Royal Commission for the Investigation of all Grievances Affecting His Majesty's Subjects of Lower Canada
The Royal Commission for the Investigation of all Grievances Affecting His Majesty's Subjects of Lower Canada was established 7 years after the publication of the report of a Select Committee of the House of Commons on the Civil Government of Canada, which had recommended important constitutional changes that were never effected.
Governor Gosford lead the royal commission of inquiry as commissioner together with Charles Edward Grey and George Gipps. They received instructions from Charles Grant, 1st Baron Glenelg, Secretary of State for War and the Colonies.
Five reports, in addition to a conclusive general report were prepared by the commission.
The commissioners published a first report on financial matters in January 1836. Drafted by Gipps, the report recommended all crown revenues to be surrendered to the Legislative Assembly with the exception of a modest civil list. A second report was published in March. It recommended the Revenue Act of 1831 to be repealed to place at the disposal of the Executive sufficient funds to carry on the essential services of government. In May, a third report rejected the constitutional change whereby the Executive Council members would be responsible before the elective House of Assembly.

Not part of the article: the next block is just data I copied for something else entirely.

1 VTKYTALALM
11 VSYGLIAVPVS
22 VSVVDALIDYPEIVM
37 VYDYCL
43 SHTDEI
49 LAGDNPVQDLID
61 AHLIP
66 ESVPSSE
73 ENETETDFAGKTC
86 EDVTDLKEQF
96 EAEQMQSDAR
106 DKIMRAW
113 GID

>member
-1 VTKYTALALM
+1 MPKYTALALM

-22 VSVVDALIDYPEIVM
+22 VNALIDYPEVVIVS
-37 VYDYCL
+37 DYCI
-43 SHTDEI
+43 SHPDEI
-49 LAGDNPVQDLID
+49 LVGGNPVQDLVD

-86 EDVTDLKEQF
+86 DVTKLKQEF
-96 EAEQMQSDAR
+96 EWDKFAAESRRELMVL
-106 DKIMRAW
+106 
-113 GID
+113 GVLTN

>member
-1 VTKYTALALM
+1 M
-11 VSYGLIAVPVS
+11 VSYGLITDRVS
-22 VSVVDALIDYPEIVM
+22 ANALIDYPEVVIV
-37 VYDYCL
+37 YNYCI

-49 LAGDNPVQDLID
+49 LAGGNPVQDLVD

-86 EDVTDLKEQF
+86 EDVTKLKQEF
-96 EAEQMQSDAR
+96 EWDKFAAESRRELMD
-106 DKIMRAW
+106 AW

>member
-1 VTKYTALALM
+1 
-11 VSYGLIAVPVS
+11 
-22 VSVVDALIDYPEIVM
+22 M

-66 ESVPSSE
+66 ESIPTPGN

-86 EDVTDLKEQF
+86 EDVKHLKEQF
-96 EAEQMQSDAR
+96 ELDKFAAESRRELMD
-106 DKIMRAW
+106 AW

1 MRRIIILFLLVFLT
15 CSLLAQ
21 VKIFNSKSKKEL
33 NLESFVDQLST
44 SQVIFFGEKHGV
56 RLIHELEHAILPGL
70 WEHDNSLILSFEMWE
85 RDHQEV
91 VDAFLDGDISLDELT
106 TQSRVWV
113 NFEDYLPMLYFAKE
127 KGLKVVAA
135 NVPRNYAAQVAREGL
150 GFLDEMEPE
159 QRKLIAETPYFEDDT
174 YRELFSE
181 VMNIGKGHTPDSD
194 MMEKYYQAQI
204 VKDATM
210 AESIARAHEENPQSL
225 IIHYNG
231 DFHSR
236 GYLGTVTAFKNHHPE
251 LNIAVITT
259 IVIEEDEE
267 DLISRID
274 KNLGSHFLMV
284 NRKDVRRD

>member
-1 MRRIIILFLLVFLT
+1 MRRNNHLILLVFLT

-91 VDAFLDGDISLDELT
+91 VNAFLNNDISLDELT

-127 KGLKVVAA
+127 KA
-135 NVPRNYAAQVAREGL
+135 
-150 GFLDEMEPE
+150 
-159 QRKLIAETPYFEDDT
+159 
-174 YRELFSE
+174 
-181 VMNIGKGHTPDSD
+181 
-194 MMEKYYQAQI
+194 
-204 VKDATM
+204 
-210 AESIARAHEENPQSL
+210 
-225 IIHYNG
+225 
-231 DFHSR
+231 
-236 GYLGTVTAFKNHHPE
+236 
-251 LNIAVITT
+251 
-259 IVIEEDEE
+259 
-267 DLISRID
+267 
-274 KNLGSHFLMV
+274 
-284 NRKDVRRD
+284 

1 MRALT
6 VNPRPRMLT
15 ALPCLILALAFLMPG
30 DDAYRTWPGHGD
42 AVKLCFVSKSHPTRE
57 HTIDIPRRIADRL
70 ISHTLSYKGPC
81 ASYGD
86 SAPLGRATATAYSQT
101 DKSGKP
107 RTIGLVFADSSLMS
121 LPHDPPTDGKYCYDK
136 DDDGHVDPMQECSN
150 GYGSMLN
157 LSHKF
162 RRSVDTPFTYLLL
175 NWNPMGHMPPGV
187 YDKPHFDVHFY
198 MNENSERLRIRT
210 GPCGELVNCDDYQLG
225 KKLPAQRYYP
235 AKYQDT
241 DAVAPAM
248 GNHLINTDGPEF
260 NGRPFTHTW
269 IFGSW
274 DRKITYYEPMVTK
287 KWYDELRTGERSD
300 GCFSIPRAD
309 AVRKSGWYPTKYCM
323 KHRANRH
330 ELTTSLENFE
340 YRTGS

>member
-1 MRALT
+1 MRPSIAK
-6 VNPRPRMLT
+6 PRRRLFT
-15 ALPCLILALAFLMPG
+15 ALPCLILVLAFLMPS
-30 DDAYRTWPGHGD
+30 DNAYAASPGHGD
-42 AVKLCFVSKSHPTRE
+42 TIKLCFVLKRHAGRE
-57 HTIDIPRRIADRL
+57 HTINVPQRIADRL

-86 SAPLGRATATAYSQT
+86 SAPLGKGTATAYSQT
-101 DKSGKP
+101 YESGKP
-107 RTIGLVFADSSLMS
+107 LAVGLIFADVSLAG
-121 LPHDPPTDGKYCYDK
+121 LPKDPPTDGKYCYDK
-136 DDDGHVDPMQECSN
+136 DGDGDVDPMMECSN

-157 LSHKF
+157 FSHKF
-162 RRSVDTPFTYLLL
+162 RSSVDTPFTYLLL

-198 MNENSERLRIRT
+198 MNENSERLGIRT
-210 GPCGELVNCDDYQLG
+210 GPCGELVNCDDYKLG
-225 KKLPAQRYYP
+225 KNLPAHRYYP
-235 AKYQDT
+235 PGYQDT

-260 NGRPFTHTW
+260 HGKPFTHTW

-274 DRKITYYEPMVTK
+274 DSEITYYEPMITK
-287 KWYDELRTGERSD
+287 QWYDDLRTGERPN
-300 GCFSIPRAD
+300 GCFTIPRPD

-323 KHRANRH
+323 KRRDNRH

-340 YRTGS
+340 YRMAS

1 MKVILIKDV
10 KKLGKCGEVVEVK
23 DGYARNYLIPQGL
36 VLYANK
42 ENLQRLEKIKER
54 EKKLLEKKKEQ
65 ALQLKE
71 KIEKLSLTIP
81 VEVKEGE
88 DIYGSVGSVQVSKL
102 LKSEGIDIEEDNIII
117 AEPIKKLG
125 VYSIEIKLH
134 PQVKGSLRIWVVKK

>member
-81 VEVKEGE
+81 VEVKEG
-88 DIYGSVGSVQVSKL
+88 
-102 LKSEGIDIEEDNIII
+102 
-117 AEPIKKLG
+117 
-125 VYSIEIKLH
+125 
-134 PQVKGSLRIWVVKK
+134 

A final report was published on 17 November 1836. Was rejected the idea of modifying the electoral system to increase the representation of British settlers in the colony.
- Reports of Commissioners on Grievances Complained of in Lower Canada. Ordered by the House of Commons to be printed, 20 February 1837, in Parliamentary Papers, 1837, XXIV, 3-416. (online)
- Russell, John. Resolutions intended to be proposed by Lord John Russell, in a committee of the whole house, relative to the affairs of Canada, March 1837 (online)
- Mill, John Stuart. "Radical Party and Canada: Lord Durham and the Canadians", in London and Westminster Review, VI & XXVIII, 502-33, January 1838 (online)